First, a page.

O.S.S.

  • 1946
  • Movie
  • NR
  • Spy

Though fanciful liberties are taken with American espionage during WW II, O.S.S. (standing for Office of Strategic Services, the precursor to the CIA) offers a Ladd vehicle packed with suspense and excitement. The film opens by following a group of volunteers through spy school, including Ladd, a former public relations executive, sculptress Fitzgerald,...read more

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Though fanciful liberties are taken with American espionage during WW II, O.S.S. (standing for Office of Strategic Services, the precursor to the CIA) offers a Ladd vehicle packed with suspense and excitement. The film opens by following a group of volunteers through spy school, including

Ladd, a former public relations executive, sculptress Fitzgerald, railroad equipment salesman Beddoe, and hockey player Benedict. Fitzgerald has the benefit of having spent many years in France while working with her art. When completing their training, the new members are parachuted into France

with the assignment of destroying the Corbett Mallon tunnel, along the main artery of the French railway system. Ladd early on shows his lack of faith in Fitzgerald's ability, but she proves to be an adroit and effective spy, ingratiating herself to German staff officer Hoyt and learning secrets

from him. Feeding his vanity in having some knowledge of art, Fitzgerald even gets Hoyt to pose for her and does a bust of him. She discovers that Hoyt will be taking a train through the tunnel she and the other American agents are to blow up. Hiding plastic explosives in the bust, Fitzgerald

accompanies Hoyt and her work of art on the train which is stalled in the tunnel by French partisans. Ladd arrives and takes Fitzgerald off the train just before it and the tunnel are blown to bits. But Fitzgerald is not grateful to Ladd, telling him that he has violated the first rule of

espionage by disobeying orders. "Never come back for me again," Fitzgerald tells Ladd. "Do you understand? Never come back!" When Ladd and Fitzgerald join a stream of refugees, they are stopped by Gestapo agents, but their venal leader, Vermilyea, sells Ladd information which is transmitted later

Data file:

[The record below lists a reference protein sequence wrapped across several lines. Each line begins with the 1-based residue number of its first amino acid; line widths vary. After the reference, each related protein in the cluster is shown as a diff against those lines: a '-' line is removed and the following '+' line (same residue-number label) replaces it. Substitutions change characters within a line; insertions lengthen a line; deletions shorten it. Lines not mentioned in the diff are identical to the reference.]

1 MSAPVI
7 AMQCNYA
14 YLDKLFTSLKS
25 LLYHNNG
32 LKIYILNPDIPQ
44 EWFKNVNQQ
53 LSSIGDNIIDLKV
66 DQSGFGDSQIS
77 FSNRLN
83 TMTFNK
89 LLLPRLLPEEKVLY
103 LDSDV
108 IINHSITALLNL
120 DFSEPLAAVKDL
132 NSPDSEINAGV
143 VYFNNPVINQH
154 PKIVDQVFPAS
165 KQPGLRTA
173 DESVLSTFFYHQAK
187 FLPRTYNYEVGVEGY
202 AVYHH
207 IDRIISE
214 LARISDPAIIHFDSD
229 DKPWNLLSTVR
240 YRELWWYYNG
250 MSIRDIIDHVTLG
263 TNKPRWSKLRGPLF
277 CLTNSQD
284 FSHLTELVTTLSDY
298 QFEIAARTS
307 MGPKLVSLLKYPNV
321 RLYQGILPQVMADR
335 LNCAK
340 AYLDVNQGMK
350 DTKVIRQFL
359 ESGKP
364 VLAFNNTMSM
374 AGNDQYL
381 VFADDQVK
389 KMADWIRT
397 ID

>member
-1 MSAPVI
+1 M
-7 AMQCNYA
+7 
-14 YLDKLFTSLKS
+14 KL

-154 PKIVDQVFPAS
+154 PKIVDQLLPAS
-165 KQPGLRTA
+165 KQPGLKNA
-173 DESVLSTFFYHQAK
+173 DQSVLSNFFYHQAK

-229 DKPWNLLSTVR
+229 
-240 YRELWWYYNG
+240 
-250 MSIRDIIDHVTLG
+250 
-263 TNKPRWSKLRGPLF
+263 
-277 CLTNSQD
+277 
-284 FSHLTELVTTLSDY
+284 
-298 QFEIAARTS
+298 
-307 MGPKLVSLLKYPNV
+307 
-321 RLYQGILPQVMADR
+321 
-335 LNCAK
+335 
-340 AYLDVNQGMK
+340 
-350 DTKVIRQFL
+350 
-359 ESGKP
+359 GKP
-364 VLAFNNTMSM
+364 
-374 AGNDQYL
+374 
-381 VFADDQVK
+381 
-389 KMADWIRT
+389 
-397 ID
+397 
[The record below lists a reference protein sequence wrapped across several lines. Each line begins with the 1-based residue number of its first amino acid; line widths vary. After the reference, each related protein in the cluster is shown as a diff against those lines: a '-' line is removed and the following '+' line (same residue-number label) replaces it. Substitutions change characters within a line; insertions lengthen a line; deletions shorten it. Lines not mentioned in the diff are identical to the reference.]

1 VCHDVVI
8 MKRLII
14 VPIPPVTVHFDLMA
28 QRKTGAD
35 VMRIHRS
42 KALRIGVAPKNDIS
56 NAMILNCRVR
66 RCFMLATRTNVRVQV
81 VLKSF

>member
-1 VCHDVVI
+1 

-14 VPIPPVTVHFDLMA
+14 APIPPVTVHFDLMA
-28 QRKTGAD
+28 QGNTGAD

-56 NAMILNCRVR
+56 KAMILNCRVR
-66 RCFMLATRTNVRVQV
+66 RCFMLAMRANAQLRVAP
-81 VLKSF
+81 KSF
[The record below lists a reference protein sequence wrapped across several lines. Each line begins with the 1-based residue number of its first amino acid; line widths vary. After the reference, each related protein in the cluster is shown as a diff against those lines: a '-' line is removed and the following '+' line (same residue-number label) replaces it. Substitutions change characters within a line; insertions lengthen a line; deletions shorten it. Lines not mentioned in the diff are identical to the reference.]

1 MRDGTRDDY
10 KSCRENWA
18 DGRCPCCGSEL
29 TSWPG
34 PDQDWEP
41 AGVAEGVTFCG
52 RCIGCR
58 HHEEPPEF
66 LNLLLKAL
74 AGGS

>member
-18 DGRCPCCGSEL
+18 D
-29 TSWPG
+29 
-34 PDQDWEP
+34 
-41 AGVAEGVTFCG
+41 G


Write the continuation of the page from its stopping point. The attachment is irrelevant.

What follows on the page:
by Benedict over a secreted short-wave radio to England. Hoyt surprisingly appears on the scene, scarred for life, an eyepatch where a perfectly good orb had once been before the tunnel explosion. He lives only to find and punish Fitzgerald. But all he snares is Vermilyea as Ladd and Fitzgerald

escape once more. They run into Beddoe, who briefly aids them, but he gives himself away through a forgetful gesture. While eating, he neglects to fork his food with his left hand, in the custom of European dining, and is arrested. Later Ladd and Fitzgerald find a haven in a French farmhouse where

Driscoll, a precocious boy, lives with his grandmother, Dean. The Americans next play host to a bunch of drunken German soldiers, among whom is Webb, another American agent, who passes vital information about the impending Normandy invasion to them. Ladd goes to a distant field and signals the

secret information to a British aircraft. Driscoll arrives to beg him to come back to the farmhouse because Gestapo officials have arrested Fitzgerald and Dean, but this time Ladd heeds Fitzgerald's caution of never going back for her. He continues sending out the message until the plane

acknowledges receipt. Then he races back only to find the farmhouse empty and the woman he loves gone. Knowing Fitzgerald will be executed, Ladd sinks helplessly into a chair and sobs loudly. Ladd and Knowles, one of the O.S.S. commanders who trained Ladd's group, are later seen standing along a

French roadway beneath a gnarled tree, watching American troops, fresh from the landings at Normandy, advancing up the road. Their victory, it is obvious, is due much to the efforts of the American agents who have sacrificed their lives.

Ladd typically understates his role and is well-suited to the tough and dedicated spy he portrays, while Fitzgerald is lovely, warm, and vulnerable as a woman ready to die for a cause. Beddoe the bungler is unbelievable and too old for his role, but Hoyt and Vermilyea are perfect as the sleazy,

slimy Germans who will murder or sell out their own kind to satisfy personal lust and greed. Pichel's direction is taut and economical, but the script is sometimes a bit too melodramatic. For three weeks in 1946 the O.S.S. allowed Hollywood studios, if executives were of a mind, to inspect their

WW II files. Paramount jumped at the chance and culled many of the agency's best stories for the production of O.S.S. The studio used 30 ex-O.S.S. agents who had seen heroic service behind enemy lines during the war, employing them as technical advisors and bit players in the film. Ladd, who had

refused to come to the studio after months of receiving lame scripts, was given his choice role in O.S.S. and reported for work without complaint. While still in production for O.S.S., Paramount offered Ladd the lead in THE GREAT GATSBY. Although O.S.S. was not as effective as the semi-documentary

THE HOUSE ON 92ND STREET or 13 RUE MADELEINE, it presented high-voltage entertainment and thrills.

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  • Rating: NR
  • Review: Though fanciful liberties are taken with American espionage during WW II, O.S.S. (standing for Office of Strategic Services, the precursor to the CIA) offers a Ladd vehicle packed with suspense and excitement. The film opens by following a group of volunte… (more)

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